But the Tippinators quickly dispelled any notions that they were there as "bait" or to provide comic relief. The woodsballers quickly gained respect from their fast-shooting tourney foes with their smart play and gritty determination. And though they were outgunned by the electro pneumatic tourney markers, the Tippinators couldn't be outclassed. In typical, humble fashion, Johnston was the first to say, "It wasn't the A-5's that were out performed, it was the team. Some of the players out there were really amazing, and it was fun watching them - and a thrill to compete against them. We had a great time and made a lot of new friends, as ilustrated with an online post, "Iheard about the Tippinators. Aren't they the guys that use A-5s, never cheat, always shake hands, and just play to have fun?"

During the course of the event, the Tippinators managed to defeat the team that ultimately took first place. But the victory on the field paled in comparison to their long-term victory achieved that day. Their honorable play was hailed at the event and their skills earned them respect from top tourney players. In turn, the Tippinators gained a new appreciation for their speedball counterparts, proudly shaking the hands of those who had handed them defeat moments earlier on the field.

After each game, former opponents curiously examined each other's unique markers with the same enthusiastic fascination as African bushmen seeing their first photographs. Several speedballers were amazed that three burly guys with mil-sim markers could put up such a fierce fight in a sport that emphasizes high-performance electro-markers, as well as lightning speed and reflexes.

The Tippinators continue to participate in speedball tournaments with their A-5 markers, and have competed against top regional speedball teams such as: Team Overkill, Phoenix Gold (from Overkill Sportz), Speed Demons, and Unforgiven. Johnston and his players consistently collect more wins and improve their speedball skills, but more importantly to the Canadian scenario players is that they continue to earn respect and gain new friends.

The ripples produced by the Tippinators have also lapped onto the shores of sponsors, who are proudly associating themselves with the team. Team sponsors include Mersey Road Paintball, Special Ops Paintball, Flurry Industries Paintball, Discount Car & Truck Rentals, M&M Meat Shop of Dartmouth, NS, Metro Micro Products, Nova Trophy, 3m Trim Line, and Overkill Sportz.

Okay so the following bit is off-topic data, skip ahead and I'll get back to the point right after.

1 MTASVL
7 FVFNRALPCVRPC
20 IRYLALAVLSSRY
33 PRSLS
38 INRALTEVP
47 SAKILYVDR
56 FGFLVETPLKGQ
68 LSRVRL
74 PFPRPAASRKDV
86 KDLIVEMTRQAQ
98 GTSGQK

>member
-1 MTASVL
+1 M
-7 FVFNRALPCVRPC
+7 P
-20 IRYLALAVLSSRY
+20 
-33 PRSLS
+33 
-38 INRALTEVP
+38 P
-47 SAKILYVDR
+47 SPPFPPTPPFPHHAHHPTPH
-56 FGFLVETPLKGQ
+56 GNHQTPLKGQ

In addition to the infectious, fun-loving style of the Tippinators, the team's sportsmanship and integrity is near legendary status among locals and continues to impact the sport around them. Following the OKSportz 3-man Rookie/Novice Tournament on October 15, Overkill Sportz' president, Carter Johnson made an unprecedented announcement:

"A special award was given out today - 'Most Sportsmanship'. We asked for input from all the refs and the Tippinators came out on top. These guys just ooze class, both on and off the field. I think their team motto pretty much sums it up: 'Shake hands, play hard, have fun, make new friends, remember that it is just a game.'"

"If nothing else," Flaherty states, "I'm glad that we've had the chance to play in tournaments. Now, maybe some of the speedball players will come out to the next scenario event and remember where the sport started - in the woods."

Regardless, the Tippinators have succeeded in their quest to expand their "fun factor," and the ripples of their plunge into speedball are being felt on shores far beyond Canada's eastern coastline. In this remote corner of the paintball world, the icy relations of the woods vs. tourneyball cold war have simply melted into the waters of the North Atlantic; and honest play is being repaid by equally honorable opponents.

A handful of fun-loving woodsball players have injected paintball with a new dose of hope, and given the sport a genuinely proud moment. Perhaps a few individuals can make a difference. Perhaps other teams (and attitudes) will follow. Perhaps this will be more than a fleeting moment in the game's history and signify another step in the evolution of a rapidly changing sport. Those who have been a part of paintball's changing landscape near Halifax, have seen that wishful idealism has already been surpassed. Perhaps a new standard is rising from the scenic woods of Nova Scotia, where four ordinary paintballers have made an extraordinary difference.